Michel Franco’s NEW ORDER is a film that is incredibly disturbing and is without question a brutal work of art. As a reviewer, I normally watch a lot of films in the horror genre. Admittedly, I am somewhat inured to violence and cruelty as it is a normal part of genre films. NEW ORDER is a horror film, even though it is the story of normal people with no supernatural elements or masked serial killers. It is a horror film like Threads is a horror film, but it is even more realistic because revolts and repression like this are happening all over the world. It is shocking and an indictment of human cruelty and injustice. It is an indictment of corrupt governments and their military. It is an indictment of the rich who think that things will never change and shows how the innocent are frequently the ones who pay the price for the machinations of evil men. How that corruption can become endemic and spreads throughout a society. It is the terror of being in the hands of butchers who care nothing for human life, only their basest desires and greed, and the men in power who hold the butchers’ reins. Those powerful men who only care about retaining power and use others to retain that power at any cost. A place where there is truly no justice and no hope.
NEW ORDER starts with a totally black screen and a series of seemingly disconnected, brief scenes with the color green predominant. You see elderly patients being removed from their beds in a hospital. The camera opens to a painting by Omar Rodriguez-Graham titled Only The Dead Have Seen The End Of War. It is Daniel and Marianne’s wedding day. They are a beautiful and privileged Latino couple with rich and powerful parents who have a grand home with a modern design and artwork. They are very much in love and Marianne is an empathetic and good-hearted person. You start seeing alarming events around the edges of the happy gathering. You start seeing a cloud forming overhead. An older man who used to work for the family comes to ask for money to pay for an operation for his wife, Elisa, who also worked for them and who Marianne loves. You see her mother and other members of her family scoff and doubt the man’s word. One guest arrives covered in green paint and her mother turns on a faucet and green-colored water comes out of the tap. You can feel a slow sense of dread building as the family and guests party and as individual members start to notice signs of chaos at the edges of their vision. Then, all Hell breaks loose.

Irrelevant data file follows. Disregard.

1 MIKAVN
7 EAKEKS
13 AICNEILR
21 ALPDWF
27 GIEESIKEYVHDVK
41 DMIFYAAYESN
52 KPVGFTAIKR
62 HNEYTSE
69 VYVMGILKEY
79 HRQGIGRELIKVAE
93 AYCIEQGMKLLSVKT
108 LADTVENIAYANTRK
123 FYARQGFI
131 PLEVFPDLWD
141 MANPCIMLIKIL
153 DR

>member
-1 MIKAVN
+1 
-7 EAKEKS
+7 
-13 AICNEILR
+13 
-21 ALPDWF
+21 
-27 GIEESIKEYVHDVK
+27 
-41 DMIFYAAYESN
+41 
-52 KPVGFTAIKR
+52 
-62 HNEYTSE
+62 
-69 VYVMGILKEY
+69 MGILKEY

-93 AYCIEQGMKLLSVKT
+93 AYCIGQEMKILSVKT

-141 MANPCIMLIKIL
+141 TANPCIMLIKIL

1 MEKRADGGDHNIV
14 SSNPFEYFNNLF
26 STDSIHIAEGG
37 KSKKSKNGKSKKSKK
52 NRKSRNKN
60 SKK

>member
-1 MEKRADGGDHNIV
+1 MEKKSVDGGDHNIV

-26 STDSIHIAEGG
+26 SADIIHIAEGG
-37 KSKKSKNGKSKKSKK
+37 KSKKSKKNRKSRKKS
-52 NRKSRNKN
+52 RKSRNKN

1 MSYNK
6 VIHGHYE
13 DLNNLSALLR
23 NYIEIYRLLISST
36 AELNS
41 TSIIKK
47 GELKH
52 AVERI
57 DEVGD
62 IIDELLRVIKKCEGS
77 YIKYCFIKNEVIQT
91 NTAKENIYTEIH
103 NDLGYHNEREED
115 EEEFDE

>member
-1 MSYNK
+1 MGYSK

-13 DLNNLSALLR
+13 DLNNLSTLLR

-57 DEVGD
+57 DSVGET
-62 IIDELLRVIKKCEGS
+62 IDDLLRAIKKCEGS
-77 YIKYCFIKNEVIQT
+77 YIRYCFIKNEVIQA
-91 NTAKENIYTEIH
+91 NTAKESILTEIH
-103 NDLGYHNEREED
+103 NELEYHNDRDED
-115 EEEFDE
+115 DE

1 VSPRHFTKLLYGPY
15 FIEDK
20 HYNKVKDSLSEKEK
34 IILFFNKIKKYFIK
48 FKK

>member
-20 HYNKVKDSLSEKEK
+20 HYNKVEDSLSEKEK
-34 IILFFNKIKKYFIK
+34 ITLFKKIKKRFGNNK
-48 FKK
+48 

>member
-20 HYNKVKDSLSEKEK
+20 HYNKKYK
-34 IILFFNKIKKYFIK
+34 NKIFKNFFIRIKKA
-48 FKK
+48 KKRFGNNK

I should issue a trigger warning. This film contains scenes of violence, rape, and murder on men and women. Most of the violence and rape is implied rather than explicitly shown, but it’s actually a bit more disturbing because of that. Most of the horror is shown in the faces of victims being assaulted or waiting for their turn and through the shrieks of terror, moans of pain, and screams of fear. There is also explicit male and female full-frontal nudity, none of which is exploitative, it is just part of the horror. NEW ORDER is not here to lull you into complacency. NEW ORDER is here to shove the horrors of war, revolution, and corrupt governments into your face so you can no longer ignore them. For all of this, NEW ORDER is still filled with exquisite and artful visuals which is possibly the thing that affronts your sensibilities the most. Even while all this suffering is being visited on mostly innocent people, there’s still beauty. NEW ORDER seems to confirm that the universe is indeed indifferent to human anguish and depravity.
You may be saying to yourself, why would I want to subject myself to such emotional punishment? So, now I will tell you a story.